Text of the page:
The Rajasthan Assembly on Tuesday passed two Bills providing five per cent reservation to Gujjars and some other communities under special backward classes (SBC) and, in a one of its kind legislative attempt in India, a 14 per cent quota to economically backward classes (EBC) of unreserved categories.
The two Bills are Rajasthan Special Backward Classes (Reservation of Seats in Educational Institutes in the State and of Appointments and Posts in Services under the State) Bill 2015 and Rajasthan Economically Backward Classes (Reservation of Seats in Educational Institutes in the State and of Appointments and Posts in Services under the State) Bill 2015.
The Rajasthan Assembly passed resolutions requesting the state government to make efforts to get both the Bills included in the Ninth Schedule of the Constitution.
The criterion for reservation in the EBC category will be purely economic and not caste-based, enabling the poor among upper castes to be eligible for quotas in government jobs and educational institutions.
After a prolonged Gujjar agitation that had left about 70 dead, the Raje government in 2008 had brought a single Bill that had provided for five per cent reservation to Gujjars and 14 per cent to EBCs.
But the High Court had stayed that Bill.
Rajasthan already has quotas amounting to 49. 5 per cent (15 per cent for scheduled castes (SC), 7.5 per cent for scheduled tribes and 27 per cent for other backward castes). But the state government plans to ask Parliament to include the Rajasthan quota formula in the Ninth Schedule of the Constitution for it to pass judicial scrutiny. States such as Tamil Nadu already have quotas beyond 50 per cent, but are included in the Ninth Schedule. The Supreme Court has from time to time asked such states to review their reservation policy.
Rajasthan Parliamentary Affairs Minister R S Rathore cited this reason to defend the state government's move to have quotas beyond the 50 per cent cap. "Of course the quota limit has been crossed, but other states like Karnataka, Andhra Pradesh, and Odisha had done it earlier."
Speaking to the Business Standard, Rajasthan Congress president Sachin Pilot dismissed the Vasundhara Raje government's move as an "eyewash".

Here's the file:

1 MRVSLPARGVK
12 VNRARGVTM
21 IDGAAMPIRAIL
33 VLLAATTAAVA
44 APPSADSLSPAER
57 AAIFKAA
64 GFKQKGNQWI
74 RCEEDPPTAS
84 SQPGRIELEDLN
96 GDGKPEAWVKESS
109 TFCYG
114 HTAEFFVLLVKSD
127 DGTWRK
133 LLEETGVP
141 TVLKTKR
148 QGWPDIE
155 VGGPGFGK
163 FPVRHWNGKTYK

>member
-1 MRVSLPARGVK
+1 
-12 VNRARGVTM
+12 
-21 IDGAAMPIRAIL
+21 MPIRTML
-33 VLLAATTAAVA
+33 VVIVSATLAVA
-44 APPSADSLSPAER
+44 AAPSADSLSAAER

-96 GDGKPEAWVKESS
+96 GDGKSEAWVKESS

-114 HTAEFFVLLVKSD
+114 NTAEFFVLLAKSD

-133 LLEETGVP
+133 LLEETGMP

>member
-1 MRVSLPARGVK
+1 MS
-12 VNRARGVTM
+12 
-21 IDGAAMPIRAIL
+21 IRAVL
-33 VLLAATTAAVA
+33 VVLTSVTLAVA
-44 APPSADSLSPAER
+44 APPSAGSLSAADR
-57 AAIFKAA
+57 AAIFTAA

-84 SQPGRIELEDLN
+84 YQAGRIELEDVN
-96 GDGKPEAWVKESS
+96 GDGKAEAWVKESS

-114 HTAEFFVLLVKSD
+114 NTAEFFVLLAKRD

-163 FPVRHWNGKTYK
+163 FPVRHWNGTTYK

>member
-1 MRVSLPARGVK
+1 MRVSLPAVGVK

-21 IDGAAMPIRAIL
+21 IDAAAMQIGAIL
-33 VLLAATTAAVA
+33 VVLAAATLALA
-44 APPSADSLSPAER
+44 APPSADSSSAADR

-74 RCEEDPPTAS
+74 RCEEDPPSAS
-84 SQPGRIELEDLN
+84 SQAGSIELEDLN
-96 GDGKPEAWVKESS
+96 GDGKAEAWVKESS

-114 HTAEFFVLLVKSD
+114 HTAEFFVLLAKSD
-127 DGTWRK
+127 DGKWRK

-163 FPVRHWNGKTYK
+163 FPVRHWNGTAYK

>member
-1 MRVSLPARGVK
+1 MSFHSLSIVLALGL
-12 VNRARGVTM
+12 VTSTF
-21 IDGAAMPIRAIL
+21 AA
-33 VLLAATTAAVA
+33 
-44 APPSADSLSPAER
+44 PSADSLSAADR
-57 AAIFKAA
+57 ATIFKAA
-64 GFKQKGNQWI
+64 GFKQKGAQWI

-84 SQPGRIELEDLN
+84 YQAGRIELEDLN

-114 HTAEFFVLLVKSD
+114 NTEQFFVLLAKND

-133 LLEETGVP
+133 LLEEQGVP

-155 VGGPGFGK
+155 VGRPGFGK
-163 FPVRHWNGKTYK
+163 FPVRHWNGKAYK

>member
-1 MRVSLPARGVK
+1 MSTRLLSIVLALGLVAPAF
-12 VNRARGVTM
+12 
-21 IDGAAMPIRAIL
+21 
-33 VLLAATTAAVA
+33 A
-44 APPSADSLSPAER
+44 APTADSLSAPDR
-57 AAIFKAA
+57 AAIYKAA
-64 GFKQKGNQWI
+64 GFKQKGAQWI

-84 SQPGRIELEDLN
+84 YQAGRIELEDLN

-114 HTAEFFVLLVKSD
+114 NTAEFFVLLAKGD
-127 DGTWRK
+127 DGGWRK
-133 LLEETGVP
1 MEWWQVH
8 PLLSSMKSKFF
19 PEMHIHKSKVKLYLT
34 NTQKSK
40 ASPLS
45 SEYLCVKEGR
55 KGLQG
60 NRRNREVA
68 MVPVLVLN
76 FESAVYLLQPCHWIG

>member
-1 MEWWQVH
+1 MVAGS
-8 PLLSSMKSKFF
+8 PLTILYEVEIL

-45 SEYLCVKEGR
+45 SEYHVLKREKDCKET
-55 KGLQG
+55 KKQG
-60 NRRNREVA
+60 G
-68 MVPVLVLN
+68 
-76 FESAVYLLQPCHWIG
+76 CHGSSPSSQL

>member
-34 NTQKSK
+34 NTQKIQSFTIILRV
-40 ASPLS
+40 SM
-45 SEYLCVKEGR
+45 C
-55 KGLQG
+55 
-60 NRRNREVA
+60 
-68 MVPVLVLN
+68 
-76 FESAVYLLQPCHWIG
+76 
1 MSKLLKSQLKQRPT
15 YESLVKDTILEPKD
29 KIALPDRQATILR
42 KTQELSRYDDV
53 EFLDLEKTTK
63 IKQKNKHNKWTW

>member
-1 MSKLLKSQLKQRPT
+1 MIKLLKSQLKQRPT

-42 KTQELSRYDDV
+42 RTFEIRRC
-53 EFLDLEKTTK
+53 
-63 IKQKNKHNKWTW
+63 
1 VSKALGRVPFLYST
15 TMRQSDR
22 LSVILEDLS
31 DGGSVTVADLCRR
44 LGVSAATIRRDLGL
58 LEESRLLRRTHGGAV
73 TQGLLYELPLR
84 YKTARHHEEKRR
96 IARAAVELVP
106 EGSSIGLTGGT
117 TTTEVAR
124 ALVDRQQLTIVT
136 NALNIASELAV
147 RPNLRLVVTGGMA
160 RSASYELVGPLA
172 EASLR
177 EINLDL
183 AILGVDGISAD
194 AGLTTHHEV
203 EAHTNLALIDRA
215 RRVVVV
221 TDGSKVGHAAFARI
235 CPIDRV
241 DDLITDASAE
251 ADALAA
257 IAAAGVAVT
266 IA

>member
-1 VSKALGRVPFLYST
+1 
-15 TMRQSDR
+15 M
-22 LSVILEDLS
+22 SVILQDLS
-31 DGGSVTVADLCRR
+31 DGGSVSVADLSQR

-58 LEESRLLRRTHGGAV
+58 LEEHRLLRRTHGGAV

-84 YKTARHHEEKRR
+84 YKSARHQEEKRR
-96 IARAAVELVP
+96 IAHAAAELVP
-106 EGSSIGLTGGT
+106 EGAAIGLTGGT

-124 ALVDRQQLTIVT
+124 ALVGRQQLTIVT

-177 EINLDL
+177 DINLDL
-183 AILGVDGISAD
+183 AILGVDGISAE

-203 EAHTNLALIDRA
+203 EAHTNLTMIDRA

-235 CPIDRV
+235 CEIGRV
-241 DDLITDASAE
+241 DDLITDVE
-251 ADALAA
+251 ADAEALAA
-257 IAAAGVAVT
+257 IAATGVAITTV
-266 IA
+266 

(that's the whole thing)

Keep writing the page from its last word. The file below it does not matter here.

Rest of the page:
"This will not pass legal scrutiny because the Constitution recognises only reservation for social and educationally backward classes. The Constitution needs to be amended before you can have reservation for economic backwardness and the BJP has the majority in Parliament so it should walk the talk and first carry out the amendment. Otherwise, it is just an eyewash merely to placate vote banks."
Development economist Professor Amitabh Kundu said: "This is not a progressive step. Economic deprivation is not a structural deprivation and needs to be addressed through affirmative action like scholarships and economic policies and not through reservations. Reservations are not a poverty alleviation programme. This is something the BJP should reconsider."
According to a senior Rajasthan bureaucrat, the Gujjar leadership had themselves suggested that the government should bring two separate Bills to avoid the fate that the attempt in 2008 suffered. The Gujjar leadership, as well as the state government, is hopeful that at least the reservation for Gujjars will stand legal scrutiny. The state government plans to defend its decision in the court with the findings of the Chopra Commission on the social and educational backwardness of the Gujjar community.
However, Kundu said reservations on economic basis and that too of such a large magnitude of 14 per cent, needs to be first deliberated at large. "Such steps cannot be short-circuited like this," he said. Recalling his experience heading the Post Sachar Evaluation Committee, Kundu said: "Even then when we suggested reservation for scheduled caste Muslims, it was as an extension to that given to SC Hindus, it was not on economic basis." He also pointed out that the Mandal Commission had factored in economic criteria to identify castes that needed reservations. This has meant several castes that have reservations in one state do not enjoy such benefits in other states.